Nelson firefighters trained in overdose antidote

A shot of Naloxone can restore breathing when an opioid drug overdose shuts down the respiratory system.

Nelson fire chief Len MacCharles with a Naloxone kit. He and his staff have recently been trained in its use. A shot of Naloxone can restore breathing when an opioid drug overdose shuts down the respiratory system.

All Nelson firefighters have recently taken training to administer Naloxone, a medication that will save lives in the event of overdoses of heroin, fentanyl, and other opioids.

Chief Len MacCharles said he signed his staff up for the training because “I wanted us to be in the best position to assist. Fire departments have quick response times. BC Emergency Health Services [which runs ambulances in BC] are under a lot of demand and so having fire departments as part of the solution is an important piece.”

According to BCEHS, there were 415 deaths from overdoses of illicit drugs in BC last year, with fentanyl detected in 30 per cent of them.

Naloxone is a medication that’s injected in the thigh or shoulder muscle when respiration is shut down by an opioid overdose and the patient is in danger of going into cardiac arrest. It restores breathing and has no known side effects. It has come into common use because of what Dr. William Dick, vice-president of medical programs for BCEHS, describes as an epidemic of opiate overdoses, often from fentanyl. A naloxone kit is pictured below (Bill Metcalfe photo).

He said Naloxone training, which takes about three hours, covers the basics of what the drug is and how it works, plus practical instruction that expands on the first aid training that firefighters already have.

In short, if a patient is not breathing, they manage the airway, get the patient some oxygen, and give CPR if there is no pulse.

Then they call the 24-hour emergency physician support line, discuss the situation with the doctor and decide whether it appears to be a drug overdose.

Then, if advised by the doctor, they administer Naloxone give one dose, continue airway management, and reassess. If there is no response, they give a second dose.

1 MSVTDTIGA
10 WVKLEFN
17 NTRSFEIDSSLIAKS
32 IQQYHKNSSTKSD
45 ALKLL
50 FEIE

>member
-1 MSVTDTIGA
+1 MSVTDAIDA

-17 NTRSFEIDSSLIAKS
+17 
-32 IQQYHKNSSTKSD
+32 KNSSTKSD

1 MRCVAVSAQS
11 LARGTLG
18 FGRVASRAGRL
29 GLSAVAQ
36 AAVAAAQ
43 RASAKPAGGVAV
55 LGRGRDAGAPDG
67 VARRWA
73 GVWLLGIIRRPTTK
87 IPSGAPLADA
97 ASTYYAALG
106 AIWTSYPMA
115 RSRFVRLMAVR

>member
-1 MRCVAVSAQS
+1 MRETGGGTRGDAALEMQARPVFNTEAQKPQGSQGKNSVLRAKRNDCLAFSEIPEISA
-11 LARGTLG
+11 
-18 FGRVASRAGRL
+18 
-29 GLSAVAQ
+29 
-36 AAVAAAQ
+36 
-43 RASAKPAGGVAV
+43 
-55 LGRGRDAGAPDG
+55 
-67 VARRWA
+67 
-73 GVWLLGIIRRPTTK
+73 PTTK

“Naloxone restarts breathing,” Dick says, “but it also wakes the brain up so the patient can manage their own airway and open it so they can breathe for themselves and don’t aspirate vomit.”

By this point, with any luck, the ambulance has arrived.

MacCharles says they were taught that Naloxone is a last resort and that there is no guarantee it will work.

“It depends on how much opioid was used. This is where it gets troublesome. I am not an expert, but with the synthetics that are coming out, there is a real range in the strength of the drug. Lots of things are getting laced with fentanyl, even marijuana, I have heard. Many young people are so unaware of the dangers of [fentanyl], that if I can save one life I want to do that.”

MacCharles said training firefighters to use Naloxone was started as a pilot project in Vancouver and Surrey last year.

“As soon as I heard about that, I contacted BCEHS and said as soon as it goes beyond pilot I want to be on the list. And they said okay.”

Dick explained that increases in overdoses in BC spurred recent changes in provincial government regulations, which previously did not allow firefighters to give intramuscular injections.

“This is new territory for firefighters,” he said.

 

Just Posted

Kaslo bus fueled by vegetable oil to begin service next month

Mountain Man Mike’s will run routes to Vancouver and eventually Edmonton

Nelson to send two musicians to provincial Festival of The Arts

Lucas Alexander and Nico Bucher will compete in Chilliwack later this month

Police investigating felling of old cedars at Cottonwood Lake

One of the cedars was 300 to 450 years old

Safe boating event planned in Nelson on May 25

The event coincides with the National Safe Boating Awareness week

Kelowna RCMP interrogation video brings home reality in ‘visceral way’: former TRC chairman

Video of Mountie interrogating young Indigenous woman disclosing sexual abuse under fire

B.C. ferry stops to let black bear swim past near Nanaimo

Queen of Oak Bay brakes for wildlife in Nanaimo’s Departure Bay

Mother dead, child in critical condition after carbon monoxide poisoning at Shuswap campground

The woman was found unresponsive insider her tent and the youth was taken via air ambulance to hospital

Canada’s parole officers say correctional system has reached breaking point

About half of Canada’s federal parole officers work inside penitentiaries and correctional institutions

Montreal researchers create audible hockey puck for visually impaired players

Three years ago, Gilles Ouellet came up with the idea for a puck that makes a continuous sound

Former B.C. Greyhound bus drivers head to Penticton for goodbye party

Big bash runs until Sunday, funded by drink cans left behind on busses over the years

Boy, 12, arrested after allegedly pulling a knife on another child at a Surrey park

The child was later released into his parents’ custody as Surrey RCMP continue their investigation

Full-scale search underway for missing kayaker on Okanagan Lake

Kelowna Paddle Centre member Zygmunt Janiewicz, 71, failed to return from his ‘daily kayak’ on the lake

ICBC urging drivers to slow down this May long weekend

Speed is number one cause of car crash fatalities: ICBC

Most Read